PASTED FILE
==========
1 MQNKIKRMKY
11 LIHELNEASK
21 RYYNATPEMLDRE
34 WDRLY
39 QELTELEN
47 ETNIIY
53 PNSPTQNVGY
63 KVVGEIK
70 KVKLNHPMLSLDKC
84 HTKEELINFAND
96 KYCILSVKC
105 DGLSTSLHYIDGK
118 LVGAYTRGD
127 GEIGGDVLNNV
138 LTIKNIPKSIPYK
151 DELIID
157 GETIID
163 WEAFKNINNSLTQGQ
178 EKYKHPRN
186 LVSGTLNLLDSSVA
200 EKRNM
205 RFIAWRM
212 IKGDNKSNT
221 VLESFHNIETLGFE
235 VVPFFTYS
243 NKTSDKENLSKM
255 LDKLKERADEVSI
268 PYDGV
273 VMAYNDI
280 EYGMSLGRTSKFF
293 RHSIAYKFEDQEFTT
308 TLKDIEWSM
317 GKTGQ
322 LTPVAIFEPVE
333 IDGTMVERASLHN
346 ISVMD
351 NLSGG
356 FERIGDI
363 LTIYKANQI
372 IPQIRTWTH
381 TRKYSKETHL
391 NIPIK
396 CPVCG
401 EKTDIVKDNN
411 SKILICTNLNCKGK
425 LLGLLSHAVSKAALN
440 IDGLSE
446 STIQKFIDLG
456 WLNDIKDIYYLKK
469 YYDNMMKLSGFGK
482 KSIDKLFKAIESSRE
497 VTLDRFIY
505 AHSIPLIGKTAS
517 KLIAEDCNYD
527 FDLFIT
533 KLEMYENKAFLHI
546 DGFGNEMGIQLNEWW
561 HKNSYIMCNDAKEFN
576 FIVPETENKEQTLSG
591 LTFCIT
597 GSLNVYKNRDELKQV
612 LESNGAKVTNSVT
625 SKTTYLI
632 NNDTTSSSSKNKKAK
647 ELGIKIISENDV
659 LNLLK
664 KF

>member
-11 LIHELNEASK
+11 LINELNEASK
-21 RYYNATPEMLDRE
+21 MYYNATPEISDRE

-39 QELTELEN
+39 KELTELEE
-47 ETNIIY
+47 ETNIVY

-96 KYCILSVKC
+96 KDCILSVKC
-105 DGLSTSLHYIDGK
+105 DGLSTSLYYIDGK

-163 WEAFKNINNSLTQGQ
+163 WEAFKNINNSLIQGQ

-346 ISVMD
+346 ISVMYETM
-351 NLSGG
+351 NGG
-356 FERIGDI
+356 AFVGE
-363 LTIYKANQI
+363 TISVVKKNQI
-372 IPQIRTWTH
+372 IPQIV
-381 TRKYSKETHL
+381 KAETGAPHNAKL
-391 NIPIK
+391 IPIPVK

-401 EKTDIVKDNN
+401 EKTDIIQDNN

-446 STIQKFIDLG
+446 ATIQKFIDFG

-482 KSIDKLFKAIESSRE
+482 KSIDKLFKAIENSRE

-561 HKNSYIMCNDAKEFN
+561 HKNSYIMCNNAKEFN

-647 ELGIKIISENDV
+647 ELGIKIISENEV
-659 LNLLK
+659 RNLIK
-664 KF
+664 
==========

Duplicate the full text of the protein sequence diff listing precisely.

1 MQNKIKRMKY
11 LIHELNEASK
21 RYYNATPEMLDRE
34 WDRLY
39 QELTELEN
47 ETNIIY
53 PNSPTQNVGY
63 KVVGEIK
70 KVKLNHPMLSLDKC
84 HTKEELINFAND
96 KYCILSVKC
105 DGLSTSLHYIDGK
118 LVGAYTRGD
127 GEIGGDVLNNV
138 LTIKNIPKSIPYK
151 DELIID
157 GETIID
163 WEAFKNINNSLTQGQ
178 EKYKHPRN
186 LVSGTLNLLDSSVA
200 EKRNM
205 RFIAWRM
212 IKGDNKSNT
221 VLESFHNIETLGFE
235 VVPFFTYS
243 NKTSDKENLSKM
255 LDKLKERADEVSI
268 PYDGV
273 VMAYNDI
280 EYGMSLGRTSKFF
293 RHSIAYKFEDQEFTT
308 TLKDIEWSM
317 GKTGQ
322 LTPVAIFEPVE
333 IDGTMVERASLHN
346 ISVMD
351 NLSGG
356 FERIGDI
363 LTIYKANQI
372 IPQIRTWTH
381 TRKYSKETHL
391 NIPIK
396 CPVCG
401 EKTDIVKDNN
411 SKILICTNLNCKGK
425 LLGLLSHAVSKAALN
440 IDGLSE
446 STIQKFIDLG
456 WLNDIKDIYYLKK
469 YYDNMMKLSGFGK
482 KSIDKLFKAIESSRE
497 VTLDRFIY
505 AHSIPLIGKTAS
517 KLIAEDCNYD
527 FDLFIT
533 KLEMYENKAFLHI
546 DGFGNEMGIQLNEWW
561 HKNSYIMCNDAKEFN
576 FIVPETENKEQTLSG
591 LTFCIT
597 GSLNVYKNRDELKQV
612 LESNGAKVTNSVT
625 SKTTYLI
632 NNDTTSSSSKNKKAK
647 ELGIKIISENDV
659 LNLLK
664 KF

>member
-11 LIHELNEASK
+11 LINELNEASK
-21 RYYNATPEMLDRE
+21 MYYNATPEISDRE

-39 QELTELEN
+39 KELTELEE
-47 ETNIIY
+47 ETNIVY

-96 KYCILSVKC
+96 KDCILSVKC
-105 DGLSTSLHYIDGK
+105 DGLSTSLYYIDGK

-163 WEAFKNINNSLTQGQ
+163 WEAFKNINNSLIQGQ

-346 ISVMD
+346 ISVMYETM
-351 NLSGG
+351 NGG
-356 FERIGDI
+356 AFVGE
-363 LTIYKANQI
+363 TISVVKKNQI
-372 IPQIRTWTH
+372 IPQIV
-381 TRKYSKETHL
+381 KAETGAPHNAKL
-391 NIPIK
+391 IPIPVK

-401 EKTDIVKDNN
+401 EKTDIIQDNN

-446 STIQKFIDLG
+446 ATIQKFIDFG

-482 KSIDKLFKAIESSRE
+482 KSIDKLFKAIENSRE

-561 HKNSYIMCNDAKEFN
+561 HKNSYIMCNNAKEFN

-647 ELGIKIISENDV
+647 ELGIKIISENEV
-659 LNLLK
+659 RNLIK
-664 KF
+664 